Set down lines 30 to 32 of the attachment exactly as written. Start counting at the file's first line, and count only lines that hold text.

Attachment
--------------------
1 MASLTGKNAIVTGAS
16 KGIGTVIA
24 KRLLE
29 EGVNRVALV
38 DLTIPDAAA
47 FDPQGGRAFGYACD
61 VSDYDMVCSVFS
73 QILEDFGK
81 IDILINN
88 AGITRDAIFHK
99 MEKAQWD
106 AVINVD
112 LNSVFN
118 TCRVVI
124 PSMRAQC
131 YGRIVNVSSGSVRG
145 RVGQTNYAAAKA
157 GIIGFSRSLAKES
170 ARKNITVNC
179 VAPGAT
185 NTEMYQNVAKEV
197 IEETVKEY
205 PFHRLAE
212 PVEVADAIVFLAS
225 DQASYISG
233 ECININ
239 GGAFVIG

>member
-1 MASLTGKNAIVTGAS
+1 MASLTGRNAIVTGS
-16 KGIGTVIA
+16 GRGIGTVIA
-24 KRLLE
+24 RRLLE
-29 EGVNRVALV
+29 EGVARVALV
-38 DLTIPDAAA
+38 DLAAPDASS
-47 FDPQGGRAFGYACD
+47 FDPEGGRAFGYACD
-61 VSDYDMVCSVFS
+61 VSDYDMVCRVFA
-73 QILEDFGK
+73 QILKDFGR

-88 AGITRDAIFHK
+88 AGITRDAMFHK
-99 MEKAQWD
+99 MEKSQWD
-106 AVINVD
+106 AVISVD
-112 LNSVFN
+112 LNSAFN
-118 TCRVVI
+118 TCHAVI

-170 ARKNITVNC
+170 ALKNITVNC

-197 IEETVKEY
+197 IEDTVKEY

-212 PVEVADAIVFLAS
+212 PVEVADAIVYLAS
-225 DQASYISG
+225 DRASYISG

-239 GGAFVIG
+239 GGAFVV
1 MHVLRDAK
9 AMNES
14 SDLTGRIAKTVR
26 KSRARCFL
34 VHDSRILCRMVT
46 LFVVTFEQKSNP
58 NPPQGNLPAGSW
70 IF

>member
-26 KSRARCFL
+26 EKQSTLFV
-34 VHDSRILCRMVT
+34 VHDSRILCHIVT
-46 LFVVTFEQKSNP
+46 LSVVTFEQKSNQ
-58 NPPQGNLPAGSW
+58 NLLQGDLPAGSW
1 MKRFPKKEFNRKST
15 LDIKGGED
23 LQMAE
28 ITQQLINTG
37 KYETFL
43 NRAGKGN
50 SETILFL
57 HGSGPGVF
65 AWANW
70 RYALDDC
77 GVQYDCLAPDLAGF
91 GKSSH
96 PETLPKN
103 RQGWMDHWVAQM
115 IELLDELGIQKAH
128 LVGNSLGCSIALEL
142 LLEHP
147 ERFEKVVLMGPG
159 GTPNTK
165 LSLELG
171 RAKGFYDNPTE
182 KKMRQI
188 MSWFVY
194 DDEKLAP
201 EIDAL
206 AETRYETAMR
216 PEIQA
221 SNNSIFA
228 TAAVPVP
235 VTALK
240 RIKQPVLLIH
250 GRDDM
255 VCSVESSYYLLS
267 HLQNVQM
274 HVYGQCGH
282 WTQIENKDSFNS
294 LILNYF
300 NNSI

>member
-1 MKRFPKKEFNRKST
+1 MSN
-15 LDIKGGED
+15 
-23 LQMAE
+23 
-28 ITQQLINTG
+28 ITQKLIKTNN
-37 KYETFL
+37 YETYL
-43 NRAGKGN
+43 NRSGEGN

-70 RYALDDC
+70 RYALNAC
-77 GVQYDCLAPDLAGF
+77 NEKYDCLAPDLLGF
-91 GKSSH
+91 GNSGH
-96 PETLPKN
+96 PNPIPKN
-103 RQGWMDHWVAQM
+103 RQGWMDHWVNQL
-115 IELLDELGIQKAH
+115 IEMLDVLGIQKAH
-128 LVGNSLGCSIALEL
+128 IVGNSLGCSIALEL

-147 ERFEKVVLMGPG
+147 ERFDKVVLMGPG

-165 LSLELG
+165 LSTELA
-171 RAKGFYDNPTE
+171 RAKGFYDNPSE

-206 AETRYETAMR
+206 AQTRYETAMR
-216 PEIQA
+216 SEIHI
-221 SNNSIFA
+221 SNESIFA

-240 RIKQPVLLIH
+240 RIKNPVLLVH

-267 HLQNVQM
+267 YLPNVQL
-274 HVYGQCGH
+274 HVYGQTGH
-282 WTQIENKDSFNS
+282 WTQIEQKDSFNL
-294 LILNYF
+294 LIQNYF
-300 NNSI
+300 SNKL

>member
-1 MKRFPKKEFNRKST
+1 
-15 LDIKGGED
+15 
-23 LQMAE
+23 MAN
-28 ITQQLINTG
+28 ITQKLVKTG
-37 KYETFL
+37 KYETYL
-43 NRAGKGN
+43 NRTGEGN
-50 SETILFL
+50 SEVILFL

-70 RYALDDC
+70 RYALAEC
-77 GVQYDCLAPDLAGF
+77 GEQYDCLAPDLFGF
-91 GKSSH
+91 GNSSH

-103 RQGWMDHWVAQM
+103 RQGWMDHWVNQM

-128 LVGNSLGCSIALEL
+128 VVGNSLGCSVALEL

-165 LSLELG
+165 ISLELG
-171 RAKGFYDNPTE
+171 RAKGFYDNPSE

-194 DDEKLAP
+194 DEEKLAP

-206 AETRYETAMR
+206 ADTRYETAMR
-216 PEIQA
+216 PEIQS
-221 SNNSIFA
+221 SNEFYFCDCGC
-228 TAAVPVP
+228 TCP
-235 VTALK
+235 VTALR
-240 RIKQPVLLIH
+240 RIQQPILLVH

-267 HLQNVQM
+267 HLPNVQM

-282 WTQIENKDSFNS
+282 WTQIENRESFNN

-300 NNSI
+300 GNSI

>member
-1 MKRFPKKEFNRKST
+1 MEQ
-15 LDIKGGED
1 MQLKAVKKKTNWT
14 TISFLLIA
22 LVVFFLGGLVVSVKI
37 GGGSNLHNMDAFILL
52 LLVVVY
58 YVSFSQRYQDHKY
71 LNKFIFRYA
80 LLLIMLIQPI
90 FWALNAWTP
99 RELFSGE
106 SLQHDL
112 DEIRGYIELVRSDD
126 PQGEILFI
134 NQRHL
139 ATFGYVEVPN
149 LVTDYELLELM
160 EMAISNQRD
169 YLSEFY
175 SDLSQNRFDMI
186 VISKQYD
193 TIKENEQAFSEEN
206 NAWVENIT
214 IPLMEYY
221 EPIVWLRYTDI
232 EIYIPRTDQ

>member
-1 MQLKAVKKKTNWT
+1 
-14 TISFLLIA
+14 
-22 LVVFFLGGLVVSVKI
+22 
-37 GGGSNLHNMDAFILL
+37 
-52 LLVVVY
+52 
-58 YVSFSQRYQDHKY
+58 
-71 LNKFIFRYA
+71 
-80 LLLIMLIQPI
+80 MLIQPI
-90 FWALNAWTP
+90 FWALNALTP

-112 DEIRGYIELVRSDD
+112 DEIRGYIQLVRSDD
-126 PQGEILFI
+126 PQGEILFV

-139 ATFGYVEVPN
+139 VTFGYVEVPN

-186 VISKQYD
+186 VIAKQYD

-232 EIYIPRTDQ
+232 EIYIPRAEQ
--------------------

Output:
+1 MASLTGRNAIVTGS
-16 KGIGTVIA
+16 GRGIGTVIA